September 17, 1976 was an epic day in American history, and truly in world history as well. This was the day that the seemingly impossible became possible. Man had been in space many times by that date, but the crafts taken were disposable, and the cost to build new ones was great. It would be an amazing thing to have a craft that could take man into space, and then make a smooth landing back on Earth. It was unheard of, but it was no longer impossible.
On this day in 1976, NASA publicly unveiled its first space shuttle. The shuttle was called Enterprise, and during a ceremony in Palmdale, California, the world got its first glimpse of the future. The Space Shuttle looked like an airplane. Its development cost almost $10 billion and took nearly a decade. The shuttle would not actually fly until 1977. Enterprise became the first space shuttle to fly freely when it was lifted to a height of 25,000 feet by a Boeing 747 airplane and then released, gliding back to Edwards Air Force Base on its own accord. It was a phenomenal accomplishment. What an exciting event in NASA history!!
With the success of the first flight, came regular flights of the space shuttle, which began on April 12, 1981, with the launching of Columbia from Cape Canaveral, Florida. The shuttle had to be able to get into space, and so it was launched by two solid-rocket boosters and an external tank. These were ejected prior to the actual entrance into space, and only the shuttle, which looked like an actual airplane, entered into orbit around Earth. When the two-day mission was completed, the shuttle fired its engines to reduce speed and, after descending through the atmosphere, landed like a glider at California’s Air Force Base…brought to a stop with the help of three parachutes.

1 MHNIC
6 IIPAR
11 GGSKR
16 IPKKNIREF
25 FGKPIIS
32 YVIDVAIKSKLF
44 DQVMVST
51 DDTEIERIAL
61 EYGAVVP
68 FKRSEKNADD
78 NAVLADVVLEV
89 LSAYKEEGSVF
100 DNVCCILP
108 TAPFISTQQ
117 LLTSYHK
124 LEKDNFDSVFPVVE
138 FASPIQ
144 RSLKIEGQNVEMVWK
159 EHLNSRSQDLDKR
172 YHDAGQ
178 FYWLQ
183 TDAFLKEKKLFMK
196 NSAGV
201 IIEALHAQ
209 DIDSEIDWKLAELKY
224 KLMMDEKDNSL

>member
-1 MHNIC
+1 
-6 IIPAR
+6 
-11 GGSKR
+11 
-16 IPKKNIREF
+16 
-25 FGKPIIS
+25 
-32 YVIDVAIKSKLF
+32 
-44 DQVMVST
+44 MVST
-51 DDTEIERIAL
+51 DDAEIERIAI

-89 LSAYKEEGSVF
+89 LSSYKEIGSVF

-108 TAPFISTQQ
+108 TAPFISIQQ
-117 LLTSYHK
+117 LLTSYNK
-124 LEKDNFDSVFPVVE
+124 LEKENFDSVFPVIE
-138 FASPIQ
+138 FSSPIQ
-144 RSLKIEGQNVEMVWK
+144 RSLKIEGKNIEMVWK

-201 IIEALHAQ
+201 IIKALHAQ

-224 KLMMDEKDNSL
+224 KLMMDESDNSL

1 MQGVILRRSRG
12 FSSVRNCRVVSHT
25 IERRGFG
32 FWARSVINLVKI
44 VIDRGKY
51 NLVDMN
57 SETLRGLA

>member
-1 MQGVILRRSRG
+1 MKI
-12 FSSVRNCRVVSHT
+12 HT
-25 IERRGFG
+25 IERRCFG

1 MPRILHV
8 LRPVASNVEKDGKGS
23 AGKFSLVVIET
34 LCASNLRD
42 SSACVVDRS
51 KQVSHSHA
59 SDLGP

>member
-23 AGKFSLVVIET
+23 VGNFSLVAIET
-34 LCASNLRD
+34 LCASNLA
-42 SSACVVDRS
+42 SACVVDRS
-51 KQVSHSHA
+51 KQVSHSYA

Early shuttles took satellite equipment into space and carried out various scientific experiments. On January 28, 1986, NASA and the space shuttle program suffered a major setback when the Challenger exploded 74 seconds after takeoff and all seven people aboard were killed. That was a horrible day in shuttle history. After changing the things that caused the problem, the shuttle flew again beginning in September 1988, when Discovery went up successfully. Since then, the space shuttle has carried out numerous important missions, such as the repair and maintenance of the Hubble Space Telescope and the construction and manning of the International Space Station. A tragedy in space again rocked the nation on February 1, 2003, when Columbia, on its 28th mission, disintegrated during re-entry of the earth’s atmosphere. All seven astronauts aboard were killed. In the aftermath, the space-shuttle program was grounded until Discovery returned to space in July 2005, amid concerns that the problems that had downed Columbia had not yet been fully solved. On July 21, 2011, Space Shuttle Atlantis touched down for the final time, at the end of STS-135, with the official retirement of NASA’s Space Shuttle fleet taking place from March to July 2011.